Ancele Dolensek, left, and Izzy Einess of Minnehaha Academy.
The top two girls’ tennis singles players in Class 1A have been flying below the radar for much of the season. But this is the state tournament. Keeping things quiet are simply not possible anymore.
The Minnehaha Academy sophomore twosome of Izzy Einess and Ancele Dolensek roared through the first two rounds of the singles bracket Thursday. Einess, ranked No. 1 and seeded the same, relied on powerful and precise groundstrokes to win both of her matches without losing a game, beating Marissa Benz of Blue Earth and Ryanna Steinhaus of Litchfield.
The No. 2-ranked Dolensek, who transferred to Minnehaha Academy this season after her family moved to the metro from Rochester, rode her explosive serve and well-rounded game to a 6-0, 6-0 victory in the first round and a 6-1, 6-1 victory over Ana Medina of Rochester Lourdes in the semifinals.
Despite playing as teammates for the first time this season, Einess and Dolensek are longtime friends. They’ve been doubles partners in USTA tournaments and frequently played each other in junior singles.
“I think we’re both very similar in skill level, and we train together all the time,” Einess said. “We do a ton of stuff together. Our matches are always super interesting.”
They’ve played each other one time when it mattered, with Einess winning 6-2, 6-0 in the Section 4 championship match. “The score might not seem competitive, but man, it’s hard to win points against her,” Einess said.
Dolensek said that it was because of her relationship with Einess that she ended up at Minnehaha Academy.
“She was really fond of the school and said a lot of good things about it,” Dolensek said. “It’s nice to go to a school where you know someone.”
“She’s one of my best friends,” Einess said. “I’m so glad she decided to join us.”
Einess is making her state tournament debut while Dolensek has been a participant once before, qualifying in doubles when she was an eighth-grader at Rochester Century.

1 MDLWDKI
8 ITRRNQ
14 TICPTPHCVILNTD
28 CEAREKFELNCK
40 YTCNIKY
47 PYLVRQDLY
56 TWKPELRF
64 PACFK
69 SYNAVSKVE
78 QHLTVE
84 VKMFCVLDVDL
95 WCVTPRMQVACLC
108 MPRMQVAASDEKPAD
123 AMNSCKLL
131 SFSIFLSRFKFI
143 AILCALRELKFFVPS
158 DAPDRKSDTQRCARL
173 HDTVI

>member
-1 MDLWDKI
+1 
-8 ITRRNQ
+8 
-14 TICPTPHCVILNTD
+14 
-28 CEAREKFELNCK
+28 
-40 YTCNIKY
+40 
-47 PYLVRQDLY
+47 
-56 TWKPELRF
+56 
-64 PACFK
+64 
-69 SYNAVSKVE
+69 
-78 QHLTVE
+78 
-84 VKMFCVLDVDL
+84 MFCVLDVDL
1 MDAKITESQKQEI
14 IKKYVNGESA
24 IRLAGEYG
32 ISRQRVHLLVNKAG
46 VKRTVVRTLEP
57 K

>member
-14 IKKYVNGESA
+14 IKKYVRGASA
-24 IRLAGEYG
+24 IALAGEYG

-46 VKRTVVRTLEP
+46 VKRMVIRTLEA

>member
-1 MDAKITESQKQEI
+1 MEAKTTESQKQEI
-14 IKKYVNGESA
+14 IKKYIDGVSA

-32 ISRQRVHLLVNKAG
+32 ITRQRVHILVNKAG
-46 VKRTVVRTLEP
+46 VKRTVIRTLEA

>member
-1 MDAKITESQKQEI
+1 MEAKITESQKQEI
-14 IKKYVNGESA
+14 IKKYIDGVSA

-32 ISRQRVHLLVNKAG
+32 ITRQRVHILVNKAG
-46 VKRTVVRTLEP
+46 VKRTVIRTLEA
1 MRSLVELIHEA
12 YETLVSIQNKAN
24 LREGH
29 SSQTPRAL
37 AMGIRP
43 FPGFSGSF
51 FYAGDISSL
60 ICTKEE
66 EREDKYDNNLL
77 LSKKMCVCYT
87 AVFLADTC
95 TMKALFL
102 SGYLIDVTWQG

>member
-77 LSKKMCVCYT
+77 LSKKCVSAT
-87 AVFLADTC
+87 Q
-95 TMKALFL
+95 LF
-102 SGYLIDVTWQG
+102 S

“I was so nervous this morning,” Einess admitted. “I was shaky for the first couple of games — I barely won those — but after that I got more comfortable and relaxed.”
Dolensek acknowledged that there is a little more riding on this state tournament appearance than her previous one. “This is obviously farther than I got in my eighth-grade year,” she said.
Should both win their semifinal matches Friday, the teammates and friends will become foes with a state championship on the line.
“That would be fun,” Dolensek said. “When we were younger, I beat her quite a few times. But she’s gotten quite a bit better.”
Einess said playing her friend in such an important match could pose a problem, but nothing their friendship couldn’t survive.
“I wouldn’t want to ease up, because I want to win, but also she’s my friend, you know?” Einess said. “I know she feels the same way.”
There were no real surprises in the large-school singles. No. 1-seeded Zoe Adkins of Maple Grove will play No. 5 seed Kelsey Phillips of Minnetonka in one of Friday’s semifinals, and No. 2 seed Sarah Shahbaz playing No. 3 Nicole Ridenour of Roseville in the other.